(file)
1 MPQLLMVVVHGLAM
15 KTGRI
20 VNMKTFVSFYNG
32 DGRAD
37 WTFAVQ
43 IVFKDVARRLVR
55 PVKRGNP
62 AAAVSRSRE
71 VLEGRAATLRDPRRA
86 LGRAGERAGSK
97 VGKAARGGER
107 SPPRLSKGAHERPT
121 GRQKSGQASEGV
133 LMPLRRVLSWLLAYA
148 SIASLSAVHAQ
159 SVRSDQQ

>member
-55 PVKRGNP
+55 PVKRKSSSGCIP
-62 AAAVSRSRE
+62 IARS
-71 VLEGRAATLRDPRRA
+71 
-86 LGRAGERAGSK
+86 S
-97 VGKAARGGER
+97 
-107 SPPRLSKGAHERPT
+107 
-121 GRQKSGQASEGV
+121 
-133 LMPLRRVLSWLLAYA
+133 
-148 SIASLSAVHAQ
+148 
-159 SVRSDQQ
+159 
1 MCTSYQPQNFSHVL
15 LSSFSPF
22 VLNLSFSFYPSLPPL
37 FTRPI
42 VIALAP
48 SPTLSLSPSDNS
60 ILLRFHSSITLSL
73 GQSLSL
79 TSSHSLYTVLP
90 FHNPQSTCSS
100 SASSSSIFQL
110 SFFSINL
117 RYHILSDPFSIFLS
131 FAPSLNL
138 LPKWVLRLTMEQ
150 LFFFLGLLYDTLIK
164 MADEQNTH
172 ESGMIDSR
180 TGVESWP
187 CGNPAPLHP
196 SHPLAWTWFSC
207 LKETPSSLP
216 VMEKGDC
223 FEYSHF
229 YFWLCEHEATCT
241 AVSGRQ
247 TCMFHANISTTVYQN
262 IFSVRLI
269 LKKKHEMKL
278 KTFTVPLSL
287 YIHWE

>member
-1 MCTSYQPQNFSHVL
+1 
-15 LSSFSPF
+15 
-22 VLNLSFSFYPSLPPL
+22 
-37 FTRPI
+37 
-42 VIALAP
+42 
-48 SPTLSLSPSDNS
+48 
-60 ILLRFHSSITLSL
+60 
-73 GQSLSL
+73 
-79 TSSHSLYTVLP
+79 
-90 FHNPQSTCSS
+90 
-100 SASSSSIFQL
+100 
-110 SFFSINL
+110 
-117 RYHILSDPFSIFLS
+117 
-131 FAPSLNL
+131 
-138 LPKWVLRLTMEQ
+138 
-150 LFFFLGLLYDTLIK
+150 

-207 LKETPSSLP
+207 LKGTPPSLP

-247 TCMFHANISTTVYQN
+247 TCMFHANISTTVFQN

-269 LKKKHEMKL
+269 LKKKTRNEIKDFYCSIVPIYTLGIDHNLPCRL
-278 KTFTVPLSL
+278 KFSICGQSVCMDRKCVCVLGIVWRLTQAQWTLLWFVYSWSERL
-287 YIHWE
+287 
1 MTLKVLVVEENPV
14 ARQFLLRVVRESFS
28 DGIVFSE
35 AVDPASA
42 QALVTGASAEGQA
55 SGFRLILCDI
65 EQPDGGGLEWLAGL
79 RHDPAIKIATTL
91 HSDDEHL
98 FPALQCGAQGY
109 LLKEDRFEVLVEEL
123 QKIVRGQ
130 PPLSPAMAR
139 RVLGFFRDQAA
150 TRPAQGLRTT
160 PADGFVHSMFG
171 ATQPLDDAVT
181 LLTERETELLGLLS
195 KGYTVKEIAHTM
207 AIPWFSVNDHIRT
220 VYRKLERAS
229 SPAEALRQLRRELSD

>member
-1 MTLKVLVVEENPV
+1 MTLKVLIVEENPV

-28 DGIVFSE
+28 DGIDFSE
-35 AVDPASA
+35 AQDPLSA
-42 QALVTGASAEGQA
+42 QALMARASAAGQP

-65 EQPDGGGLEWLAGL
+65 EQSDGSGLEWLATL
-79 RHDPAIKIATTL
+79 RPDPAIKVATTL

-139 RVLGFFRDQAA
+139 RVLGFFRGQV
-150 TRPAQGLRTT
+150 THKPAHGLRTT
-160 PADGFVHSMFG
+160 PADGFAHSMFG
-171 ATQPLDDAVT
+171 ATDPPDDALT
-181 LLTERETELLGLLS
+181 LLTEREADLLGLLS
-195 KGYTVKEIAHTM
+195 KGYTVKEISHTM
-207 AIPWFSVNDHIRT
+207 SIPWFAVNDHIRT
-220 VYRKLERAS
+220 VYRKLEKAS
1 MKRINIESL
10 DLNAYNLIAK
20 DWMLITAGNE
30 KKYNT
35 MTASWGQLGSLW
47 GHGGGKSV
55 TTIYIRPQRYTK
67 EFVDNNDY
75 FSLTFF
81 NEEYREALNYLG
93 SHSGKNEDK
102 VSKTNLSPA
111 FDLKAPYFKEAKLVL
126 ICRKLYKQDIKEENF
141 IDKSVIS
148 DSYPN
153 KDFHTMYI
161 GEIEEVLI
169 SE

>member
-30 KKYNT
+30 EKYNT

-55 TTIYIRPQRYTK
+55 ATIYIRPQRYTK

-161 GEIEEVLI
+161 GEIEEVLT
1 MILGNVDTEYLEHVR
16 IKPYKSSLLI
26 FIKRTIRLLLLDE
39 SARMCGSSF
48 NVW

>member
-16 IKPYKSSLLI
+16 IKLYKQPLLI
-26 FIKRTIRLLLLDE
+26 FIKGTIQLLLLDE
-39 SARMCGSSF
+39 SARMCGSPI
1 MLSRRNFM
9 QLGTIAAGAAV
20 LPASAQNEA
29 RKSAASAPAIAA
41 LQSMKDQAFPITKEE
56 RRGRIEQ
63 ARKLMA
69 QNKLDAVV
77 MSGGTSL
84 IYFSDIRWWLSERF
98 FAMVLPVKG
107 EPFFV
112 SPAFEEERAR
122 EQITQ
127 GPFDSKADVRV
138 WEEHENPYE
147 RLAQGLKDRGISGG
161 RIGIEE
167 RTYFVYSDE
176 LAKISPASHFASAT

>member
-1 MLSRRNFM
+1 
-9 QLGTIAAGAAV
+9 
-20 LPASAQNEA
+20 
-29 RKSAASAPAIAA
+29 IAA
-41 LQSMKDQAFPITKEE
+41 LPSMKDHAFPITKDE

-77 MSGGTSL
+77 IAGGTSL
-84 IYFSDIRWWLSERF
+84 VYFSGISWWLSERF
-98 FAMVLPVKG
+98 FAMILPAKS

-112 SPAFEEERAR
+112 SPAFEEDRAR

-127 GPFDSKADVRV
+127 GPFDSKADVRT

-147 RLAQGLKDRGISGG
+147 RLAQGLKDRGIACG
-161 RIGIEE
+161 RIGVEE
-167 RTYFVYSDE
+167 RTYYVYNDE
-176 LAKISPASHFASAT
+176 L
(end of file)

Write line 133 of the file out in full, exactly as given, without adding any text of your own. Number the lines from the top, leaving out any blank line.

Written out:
229 SPAEALRQLRRELSD